Purple fairy clubs (Alloclavaria purpurea) show up from summer into early fall in high-elevation conifer forests, often growing with mosses. Fairy clubs are fun to encounter and are edible; but it's too insubstantial to bother harvesting.
click to enlarge a hand holding a white-capped mushrom with brown-ish gills
A wild button mushroom.
Anna Marija Helt
Wild button mushrooms (Agaricus species) fruit in summer and fall in grassy areas, along sidewalks and in mountain forests, depending on the species. Some are edible, others are toxic. And they superficially resemble deadly amanitas and the vomiter mushroom, which can be a problem if an unlucky gatherer isn’t paying attention.
click to enlarge a mushroom with a white cap and green-ish gills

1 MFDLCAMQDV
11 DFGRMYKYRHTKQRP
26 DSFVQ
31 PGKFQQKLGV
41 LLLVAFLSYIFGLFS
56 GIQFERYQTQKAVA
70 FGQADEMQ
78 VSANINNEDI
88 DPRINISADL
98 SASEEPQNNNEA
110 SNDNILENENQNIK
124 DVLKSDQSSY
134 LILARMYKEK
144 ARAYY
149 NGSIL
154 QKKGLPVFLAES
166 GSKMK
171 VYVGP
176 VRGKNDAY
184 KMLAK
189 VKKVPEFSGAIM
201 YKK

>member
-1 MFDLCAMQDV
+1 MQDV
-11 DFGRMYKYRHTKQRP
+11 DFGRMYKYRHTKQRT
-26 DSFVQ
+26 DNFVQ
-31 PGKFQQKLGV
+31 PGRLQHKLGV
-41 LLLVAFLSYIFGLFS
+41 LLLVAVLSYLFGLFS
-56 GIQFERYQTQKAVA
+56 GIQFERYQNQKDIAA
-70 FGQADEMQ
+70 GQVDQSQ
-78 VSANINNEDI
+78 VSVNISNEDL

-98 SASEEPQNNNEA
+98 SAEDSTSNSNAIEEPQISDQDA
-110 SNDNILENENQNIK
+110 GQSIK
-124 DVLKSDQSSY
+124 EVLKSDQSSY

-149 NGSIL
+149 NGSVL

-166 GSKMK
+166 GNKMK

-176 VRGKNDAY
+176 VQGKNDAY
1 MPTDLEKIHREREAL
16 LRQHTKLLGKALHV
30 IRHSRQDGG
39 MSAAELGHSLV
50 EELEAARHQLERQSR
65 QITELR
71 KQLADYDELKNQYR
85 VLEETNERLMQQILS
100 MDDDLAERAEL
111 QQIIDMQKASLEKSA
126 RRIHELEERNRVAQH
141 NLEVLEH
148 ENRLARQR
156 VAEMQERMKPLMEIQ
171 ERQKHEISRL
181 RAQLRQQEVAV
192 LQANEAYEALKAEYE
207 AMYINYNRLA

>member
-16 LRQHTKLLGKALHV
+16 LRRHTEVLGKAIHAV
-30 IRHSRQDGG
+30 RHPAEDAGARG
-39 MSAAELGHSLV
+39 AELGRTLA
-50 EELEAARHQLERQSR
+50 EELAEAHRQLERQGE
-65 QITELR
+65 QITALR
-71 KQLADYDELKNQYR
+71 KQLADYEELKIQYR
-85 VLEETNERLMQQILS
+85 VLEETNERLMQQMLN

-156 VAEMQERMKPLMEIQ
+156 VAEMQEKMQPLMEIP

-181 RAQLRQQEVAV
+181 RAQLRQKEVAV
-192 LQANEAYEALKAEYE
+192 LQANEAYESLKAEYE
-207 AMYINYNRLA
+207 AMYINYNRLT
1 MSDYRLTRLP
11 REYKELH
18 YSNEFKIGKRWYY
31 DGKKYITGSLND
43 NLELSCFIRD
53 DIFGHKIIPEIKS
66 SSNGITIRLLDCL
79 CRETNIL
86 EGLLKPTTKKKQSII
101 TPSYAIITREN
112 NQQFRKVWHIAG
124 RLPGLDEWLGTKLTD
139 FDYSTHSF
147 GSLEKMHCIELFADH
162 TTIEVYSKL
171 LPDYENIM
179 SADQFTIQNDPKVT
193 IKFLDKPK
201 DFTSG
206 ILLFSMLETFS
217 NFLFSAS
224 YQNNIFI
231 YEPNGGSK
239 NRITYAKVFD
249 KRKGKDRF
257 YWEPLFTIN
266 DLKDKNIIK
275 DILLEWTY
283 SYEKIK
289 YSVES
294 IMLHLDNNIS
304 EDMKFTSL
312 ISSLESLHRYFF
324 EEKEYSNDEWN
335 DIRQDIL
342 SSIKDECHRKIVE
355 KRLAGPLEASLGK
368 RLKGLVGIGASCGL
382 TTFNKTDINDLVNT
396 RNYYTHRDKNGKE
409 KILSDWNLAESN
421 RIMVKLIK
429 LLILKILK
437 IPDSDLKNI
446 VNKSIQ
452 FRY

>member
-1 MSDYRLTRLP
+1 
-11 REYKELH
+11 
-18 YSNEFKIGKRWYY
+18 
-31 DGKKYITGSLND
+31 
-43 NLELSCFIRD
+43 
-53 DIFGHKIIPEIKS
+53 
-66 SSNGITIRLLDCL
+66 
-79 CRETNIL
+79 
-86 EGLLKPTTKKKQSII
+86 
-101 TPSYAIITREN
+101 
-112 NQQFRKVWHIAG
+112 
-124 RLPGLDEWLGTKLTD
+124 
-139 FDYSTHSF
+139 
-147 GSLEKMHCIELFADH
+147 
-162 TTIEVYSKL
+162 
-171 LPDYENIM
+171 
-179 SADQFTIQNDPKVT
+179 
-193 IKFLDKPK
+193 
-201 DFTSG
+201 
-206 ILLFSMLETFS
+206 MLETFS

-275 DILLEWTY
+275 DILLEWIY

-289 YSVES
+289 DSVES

The vomiter mushroom is known to cause poisonings.
Anna Marija Helt
The vomiter mushroom (Chlorophyllum molybdites) grows summer and fall in the city and the ’burbs, and releases green spores that tinge the gills of mature mushrooms green. It’s the most common cause of wild mushroom poisonings in North America, as it's often mistaken for edible agaricus and shaggy mane mushrooms.
click to enlarge two red-topped mushrooms with white spots
Fly agaric.
Anna Marija Helt
Fly agaric (Amanita muscaria), the iconic red and white mushroom found on fridge magnets and coffee mugs everywhere, fruits from mid-summer to early fall under high-elevation conifers. It has caused severe poisonings, and opinions on it range from “significantly toxic” to “edible with proper preparation." Just enjoy looking at it.
click to enlarge a small shite mushrooms with yellow petal-like growths
Yellow bracelet.
Anna Marija Helt